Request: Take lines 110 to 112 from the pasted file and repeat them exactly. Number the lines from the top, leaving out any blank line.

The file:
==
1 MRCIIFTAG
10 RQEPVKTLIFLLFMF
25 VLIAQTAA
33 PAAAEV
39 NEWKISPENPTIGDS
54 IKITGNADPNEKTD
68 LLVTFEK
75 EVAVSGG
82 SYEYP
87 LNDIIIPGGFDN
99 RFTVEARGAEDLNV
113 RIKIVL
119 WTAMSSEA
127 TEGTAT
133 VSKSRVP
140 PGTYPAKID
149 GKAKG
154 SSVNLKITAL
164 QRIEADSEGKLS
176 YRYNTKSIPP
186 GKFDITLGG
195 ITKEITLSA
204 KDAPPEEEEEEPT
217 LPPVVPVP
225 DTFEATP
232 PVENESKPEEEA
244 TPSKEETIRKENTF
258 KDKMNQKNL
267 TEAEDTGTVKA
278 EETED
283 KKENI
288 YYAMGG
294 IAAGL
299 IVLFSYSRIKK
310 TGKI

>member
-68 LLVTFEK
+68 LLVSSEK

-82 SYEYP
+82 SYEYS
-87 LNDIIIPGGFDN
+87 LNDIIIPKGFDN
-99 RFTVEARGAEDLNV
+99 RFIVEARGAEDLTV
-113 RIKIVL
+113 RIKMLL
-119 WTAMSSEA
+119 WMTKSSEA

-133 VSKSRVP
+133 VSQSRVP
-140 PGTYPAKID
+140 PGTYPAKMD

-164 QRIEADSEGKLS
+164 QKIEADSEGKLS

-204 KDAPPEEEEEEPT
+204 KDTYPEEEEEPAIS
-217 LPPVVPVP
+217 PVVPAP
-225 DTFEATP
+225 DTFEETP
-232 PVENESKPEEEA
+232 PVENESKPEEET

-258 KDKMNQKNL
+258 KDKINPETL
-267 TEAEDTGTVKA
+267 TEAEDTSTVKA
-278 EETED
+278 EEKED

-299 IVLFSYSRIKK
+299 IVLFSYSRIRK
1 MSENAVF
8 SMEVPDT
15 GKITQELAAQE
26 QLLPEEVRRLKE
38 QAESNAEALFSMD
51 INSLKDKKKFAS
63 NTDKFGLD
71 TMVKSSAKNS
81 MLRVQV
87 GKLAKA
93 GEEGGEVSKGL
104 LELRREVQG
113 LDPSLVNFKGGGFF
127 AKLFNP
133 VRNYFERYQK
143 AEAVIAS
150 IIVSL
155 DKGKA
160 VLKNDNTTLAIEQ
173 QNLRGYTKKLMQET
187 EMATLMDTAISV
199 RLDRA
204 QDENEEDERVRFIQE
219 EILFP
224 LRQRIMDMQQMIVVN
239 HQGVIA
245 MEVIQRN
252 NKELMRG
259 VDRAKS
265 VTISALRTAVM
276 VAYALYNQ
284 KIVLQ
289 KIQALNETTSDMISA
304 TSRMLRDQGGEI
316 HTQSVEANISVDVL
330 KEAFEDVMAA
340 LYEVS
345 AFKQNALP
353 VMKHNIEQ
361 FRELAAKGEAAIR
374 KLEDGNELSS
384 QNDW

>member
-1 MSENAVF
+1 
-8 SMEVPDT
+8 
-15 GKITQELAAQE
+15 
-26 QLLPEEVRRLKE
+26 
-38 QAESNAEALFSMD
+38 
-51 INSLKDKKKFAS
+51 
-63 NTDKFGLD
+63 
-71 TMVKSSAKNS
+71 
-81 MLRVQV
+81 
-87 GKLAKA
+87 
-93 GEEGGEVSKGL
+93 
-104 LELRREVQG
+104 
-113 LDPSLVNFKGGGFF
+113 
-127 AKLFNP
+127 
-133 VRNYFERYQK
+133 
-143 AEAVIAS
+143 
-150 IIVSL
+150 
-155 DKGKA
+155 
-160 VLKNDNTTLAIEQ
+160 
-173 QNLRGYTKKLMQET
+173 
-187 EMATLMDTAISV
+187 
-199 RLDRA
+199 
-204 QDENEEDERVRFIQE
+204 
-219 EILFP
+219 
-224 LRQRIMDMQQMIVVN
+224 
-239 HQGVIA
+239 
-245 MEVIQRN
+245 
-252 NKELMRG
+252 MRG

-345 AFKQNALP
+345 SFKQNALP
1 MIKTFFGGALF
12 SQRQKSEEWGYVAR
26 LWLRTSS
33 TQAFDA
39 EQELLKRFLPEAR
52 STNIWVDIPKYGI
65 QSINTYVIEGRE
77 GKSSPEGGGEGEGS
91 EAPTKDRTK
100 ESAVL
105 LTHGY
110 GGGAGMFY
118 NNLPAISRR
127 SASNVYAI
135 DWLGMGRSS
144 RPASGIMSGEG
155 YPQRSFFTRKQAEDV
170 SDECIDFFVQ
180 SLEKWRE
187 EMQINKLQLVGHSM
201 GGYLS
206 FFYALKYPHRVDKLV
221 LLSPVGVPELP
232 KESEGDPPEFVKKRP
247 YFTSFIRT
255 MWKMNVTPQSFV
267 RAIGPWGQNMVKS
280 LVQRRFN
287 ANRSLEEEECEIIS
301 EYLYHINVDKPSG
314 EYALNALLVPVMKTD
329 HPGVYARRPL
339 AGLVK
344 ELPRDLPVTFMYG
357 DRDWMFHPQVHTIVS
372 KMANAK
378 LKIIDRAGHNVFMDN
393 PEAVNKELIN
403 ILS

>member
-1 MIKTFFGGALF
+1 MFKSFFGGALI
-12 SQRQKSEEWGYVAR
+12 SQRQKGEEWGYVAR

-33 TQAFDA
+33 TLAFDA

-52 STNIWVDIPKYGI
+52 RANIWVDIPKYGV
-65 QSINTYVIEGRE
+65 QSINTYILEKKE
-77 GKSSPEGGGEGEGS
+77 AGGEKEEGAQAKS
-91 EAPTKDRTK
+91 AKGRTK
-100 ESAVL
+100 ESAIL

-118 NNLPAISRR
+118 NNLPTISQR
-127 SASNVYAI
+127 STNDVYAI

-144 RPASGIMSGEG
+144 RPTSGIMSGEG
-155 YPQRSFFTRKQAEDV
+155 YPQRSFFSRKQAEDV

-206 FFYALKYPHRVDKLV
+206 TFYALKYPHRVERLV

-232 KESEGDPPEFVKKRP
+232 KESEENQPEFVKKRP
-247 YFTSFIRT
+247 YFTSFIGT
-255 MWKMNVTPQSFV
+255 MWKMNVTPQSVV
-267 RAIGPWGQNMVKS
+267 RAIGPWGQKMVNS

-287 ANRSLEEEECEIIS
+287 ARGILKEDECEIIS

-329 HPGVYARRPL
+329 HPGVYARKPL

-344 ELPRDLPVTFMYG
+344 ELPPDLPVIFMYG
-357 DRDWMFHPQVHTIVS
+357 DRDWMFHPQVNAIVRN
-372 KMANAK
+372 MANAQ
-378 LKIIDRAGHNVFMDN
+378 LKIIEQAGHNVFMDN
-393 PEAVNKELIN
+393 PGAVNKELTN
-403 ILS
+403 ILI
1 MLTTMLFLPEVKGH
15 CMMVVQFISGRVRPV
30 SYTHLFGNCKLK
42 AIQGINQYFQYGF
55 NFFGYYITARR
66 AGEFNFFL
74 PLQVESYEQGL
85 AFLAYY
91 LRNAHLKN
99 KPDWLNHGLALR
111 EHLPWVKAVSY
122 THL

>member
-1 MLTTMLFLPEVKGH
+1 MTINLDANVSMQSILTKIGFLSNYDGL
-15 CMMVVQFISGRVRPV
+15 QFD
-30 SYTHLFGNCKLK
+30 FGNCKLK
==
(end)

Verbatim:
361 FRELAAKGEAAIR
374 KLEDGNELSS
384 QNDW